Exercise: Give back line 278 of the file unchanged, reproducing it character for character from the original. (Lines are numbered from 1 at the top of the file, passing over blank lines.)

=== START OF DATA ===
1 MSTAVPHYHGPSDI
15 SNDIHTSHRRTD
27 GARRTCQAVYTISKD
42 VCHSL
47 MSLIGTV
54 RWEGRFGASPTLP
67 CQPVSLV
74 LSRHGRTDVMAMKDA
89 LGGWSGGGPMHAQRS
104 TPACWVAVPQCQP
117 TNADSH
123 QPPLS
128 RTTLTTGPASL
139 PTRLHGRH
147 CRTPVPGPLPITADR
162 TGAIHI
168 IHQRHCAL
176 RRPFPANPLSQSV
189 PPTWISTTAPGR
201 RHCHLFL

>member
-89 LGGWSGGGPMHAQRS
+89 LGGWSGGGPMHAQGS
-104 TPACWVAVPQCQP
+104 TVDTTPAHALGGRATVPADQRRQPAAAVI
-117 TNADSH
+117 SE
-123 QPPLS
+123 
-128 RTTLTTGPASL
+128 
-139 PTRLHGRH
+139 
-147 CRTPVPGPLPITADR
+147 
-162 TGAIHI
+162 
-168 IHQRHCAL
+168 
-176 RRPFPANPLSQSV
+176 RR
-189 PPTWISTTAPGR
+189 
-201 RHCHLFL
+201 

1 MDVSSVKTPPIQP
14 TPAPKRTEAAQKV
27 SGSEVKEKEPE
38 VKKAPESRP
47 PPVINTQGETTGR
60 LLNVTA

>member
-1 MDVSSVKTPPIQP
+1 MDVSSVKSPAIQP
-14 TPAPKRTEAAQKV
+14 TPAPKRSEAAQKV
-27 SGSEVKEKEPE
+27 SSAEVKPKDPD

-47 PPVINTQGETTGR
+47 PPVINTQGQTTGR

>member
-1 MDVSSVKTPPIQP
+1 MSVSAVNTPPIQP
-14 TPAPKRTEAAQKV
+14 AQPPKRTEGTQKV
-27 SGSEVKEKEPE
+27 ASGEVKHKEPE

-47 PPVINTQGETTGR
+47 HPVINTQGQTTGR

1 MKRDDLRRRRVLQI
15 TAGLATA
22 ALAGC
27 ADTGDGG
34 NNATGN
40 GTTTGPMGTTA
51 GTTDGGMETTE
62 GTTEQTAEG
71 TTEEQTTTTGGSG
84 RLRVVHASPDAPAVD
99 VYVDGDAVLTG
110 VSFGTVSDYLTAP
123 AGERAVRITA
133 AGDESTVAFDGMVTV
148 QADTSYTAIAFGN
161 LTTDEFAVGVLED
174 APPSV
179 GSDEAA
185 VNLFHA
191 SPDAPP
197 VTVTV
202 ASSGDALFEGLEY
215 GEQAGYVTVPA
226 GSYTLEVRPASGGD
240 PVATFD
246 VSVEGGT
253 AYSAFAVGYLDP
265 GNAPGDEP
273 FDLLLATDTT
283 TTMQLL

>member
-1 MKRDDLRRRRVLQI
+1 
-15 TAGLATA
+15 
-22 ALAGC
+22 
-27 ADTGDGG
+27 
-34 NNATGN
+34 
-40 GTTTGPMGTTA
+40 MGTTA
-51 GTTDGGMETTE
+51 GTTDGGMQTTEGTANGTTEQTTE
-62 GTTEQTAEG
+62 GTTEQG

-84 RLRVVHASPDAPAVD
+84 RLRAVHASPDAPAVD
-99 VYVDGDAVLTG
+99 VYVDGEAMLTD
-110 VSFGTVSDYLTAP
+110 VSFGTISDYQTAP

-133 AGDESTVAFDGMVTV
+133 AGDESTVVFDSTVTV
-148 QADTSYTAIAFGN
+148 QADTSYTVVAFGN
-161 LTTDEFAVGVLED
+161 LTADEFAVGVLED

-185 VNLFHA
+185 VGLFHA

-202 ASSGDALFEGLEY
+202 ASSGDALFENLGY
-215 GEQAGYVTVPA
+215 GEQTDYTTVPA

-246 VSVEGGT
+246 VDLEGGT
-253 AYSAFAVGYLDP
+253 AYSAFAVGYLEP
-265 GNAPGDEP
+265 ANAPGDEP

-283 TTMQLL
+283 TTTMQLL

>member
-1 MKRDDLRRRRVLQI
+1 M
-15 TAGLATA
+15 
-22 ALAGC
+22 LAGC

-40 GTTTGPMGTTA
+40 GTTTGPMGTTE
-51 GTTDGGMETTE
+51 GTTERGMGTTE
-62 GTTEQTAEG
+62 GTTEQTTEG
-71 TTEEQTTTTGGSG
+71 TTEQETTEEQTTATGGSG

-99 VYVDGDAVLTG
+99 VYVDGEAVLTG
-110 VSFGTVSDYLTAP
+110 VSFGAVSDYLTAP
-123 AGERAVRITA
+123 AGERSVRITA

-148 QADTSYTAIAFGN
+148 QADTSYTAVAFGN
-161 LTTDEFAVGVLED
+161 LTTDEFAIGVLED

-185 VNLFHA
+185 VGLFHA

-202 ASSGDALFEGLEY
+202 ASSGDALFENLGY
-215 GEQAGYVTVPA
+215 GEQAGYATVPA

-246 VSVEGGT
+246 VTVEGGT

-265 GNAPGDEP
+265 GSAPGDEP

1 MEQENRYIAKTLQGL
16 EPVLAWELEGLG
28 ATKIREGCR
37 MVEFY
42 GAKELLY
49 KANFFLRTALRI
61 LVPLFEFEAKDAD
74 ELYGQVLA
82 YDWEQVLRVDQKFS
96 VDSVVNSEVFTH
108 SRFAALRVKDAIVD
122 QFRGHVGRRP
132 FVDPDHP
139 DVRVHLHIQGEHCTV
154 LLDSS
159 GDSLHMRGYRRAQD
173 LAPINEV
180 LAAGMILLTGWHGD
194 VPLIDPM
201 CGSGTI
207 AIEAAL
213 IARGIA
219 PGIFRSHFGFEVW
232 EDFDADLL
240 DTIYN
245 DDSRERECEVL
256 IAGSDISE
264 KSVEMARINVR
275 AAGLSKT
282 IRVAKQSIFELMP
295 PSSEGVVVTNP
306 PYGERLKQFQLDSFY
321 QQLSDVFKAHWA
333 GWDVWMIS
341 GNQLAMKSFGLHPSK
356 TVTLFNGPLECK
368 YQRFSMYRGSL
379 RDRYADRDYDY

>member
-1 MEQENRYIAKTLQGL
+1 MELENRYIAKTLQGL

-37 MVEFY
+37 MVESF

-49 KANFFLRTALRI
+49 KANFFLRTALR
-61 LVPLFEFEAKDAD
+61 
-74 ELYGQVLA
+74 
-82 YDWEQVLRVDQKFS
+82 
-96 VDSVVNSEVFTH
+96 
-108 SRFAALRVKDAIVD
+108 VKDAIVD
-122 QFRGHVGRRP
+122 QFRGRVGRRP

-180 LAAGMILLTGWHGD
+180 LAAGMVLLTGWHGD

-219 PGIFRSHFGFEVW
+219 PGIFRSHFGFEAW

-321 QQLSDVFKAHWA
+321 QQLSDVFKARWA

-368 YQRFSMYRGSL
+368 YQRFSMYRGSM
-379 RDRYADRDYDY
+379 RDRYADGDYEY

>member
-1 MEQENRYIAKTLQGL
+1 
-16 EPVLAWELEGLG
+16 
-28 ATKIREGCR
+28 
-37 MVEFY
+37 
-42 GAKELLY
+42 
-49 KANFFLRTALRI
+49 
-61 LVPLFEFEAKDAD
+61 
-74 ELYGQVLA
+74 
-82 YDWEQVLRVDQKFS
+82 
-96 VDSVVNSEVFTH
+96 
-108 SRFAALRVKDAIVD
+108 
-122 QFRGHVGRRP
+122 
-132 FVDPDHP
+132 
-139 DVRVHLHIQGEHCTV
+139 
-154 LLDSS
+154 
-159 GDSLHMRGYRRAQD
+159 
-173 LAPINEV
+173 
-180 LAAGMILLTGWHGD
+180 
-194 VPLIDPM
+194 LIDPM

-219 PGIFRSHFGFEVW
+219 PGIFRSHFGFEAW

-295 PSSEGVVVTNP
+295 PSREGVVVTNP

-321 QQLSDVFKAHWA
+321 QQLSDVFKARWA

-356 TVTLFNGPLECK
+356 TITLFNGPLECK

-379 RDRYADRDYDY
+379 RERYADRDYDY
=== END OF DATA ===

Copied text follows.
-173 LAPINEV